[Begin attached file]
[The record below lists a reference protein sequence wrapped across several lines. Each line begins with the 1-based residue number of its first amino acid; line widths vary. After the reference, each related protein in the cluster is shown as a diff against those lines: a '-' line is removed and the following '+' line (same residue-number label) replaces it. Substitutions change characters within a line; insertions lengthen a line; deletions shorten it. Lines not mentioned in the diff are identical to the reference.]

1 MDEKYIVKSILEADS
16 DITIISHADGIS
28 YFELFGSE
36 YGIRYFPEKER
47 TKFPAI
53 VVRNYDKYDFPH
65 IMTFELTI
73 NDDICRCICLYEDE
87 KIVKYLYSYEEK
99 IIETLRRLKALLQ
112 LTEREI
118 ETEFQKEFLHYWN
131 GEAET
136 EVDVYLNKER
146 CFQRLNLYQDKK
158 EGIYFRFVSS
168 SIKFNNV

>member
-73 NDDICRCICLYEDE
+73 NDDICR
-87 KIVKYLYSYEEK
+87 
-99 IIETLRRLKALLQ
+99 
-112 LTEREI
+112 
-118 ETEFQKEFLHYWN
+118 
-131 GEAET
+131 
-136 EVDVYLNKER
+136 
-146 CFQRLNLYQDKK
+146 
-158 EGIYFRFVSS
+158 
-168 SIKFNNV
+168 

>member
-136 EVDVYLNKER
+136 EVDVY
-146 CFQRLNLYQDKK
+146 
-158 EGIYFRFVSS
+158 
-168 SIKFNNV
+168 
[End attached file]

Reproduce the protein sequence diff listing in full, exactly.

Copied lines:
[The record below lists a reference protein sequence wrapped across several lines. Each line begins with the 1-based residue number of its first amino acid; line widths vary. After the reference, each related protein in the cluster is shown as a diff against those lines: a '-' line is removed and the following '+' line (same residue-number label) replaces it. Substitutions change characters within a line; insertions lengthen a line; deletions shorten it. Lines not mentioned in the diff are identical to the reference.]

1 MDEKYIVKSILEADS
16 DITIISHADGIS
28 YFELFGSE
36 YGIRYFPEKER
47 TKFPAI
53 VVRNYDKYDFPH
65 IMTFELTI
73 NDDICRCICLYEDE
87 KIVKYLYSYEEK
99 IIETLRRLKALLQ
112 LTEREI
118 ETEFQKEFLHYWN
131 GEAET
136 EVDVYLNKER
146 CFQRLNLYQDKK
158 EGIYFRFVSS
168 SIKFNNV

>member
-73 NDDICRCICLYEDE
+73 NDDICR
-87 KIVKYLYSYEEK
+87 
-99 IIETLRRLKALLQ
+99 
-112 LTEREI
+112 
-118 ETEFQKEFLHYWN
+118 
-131 GEAET
+131 
-136 EVDVYLNKER
+136 
-146 CFQRLNLYQDKK
+146 
-158 EGIYFRFVSS
+158 
-168 SIKFNNV
+168 

>member
-136 EVDVYLNKER
+136 EVDVY
-146 CFQRLNLYQDKK
+146 
-158 EGIYFRFVSS
+158 
-168 SIKFNNV
+168 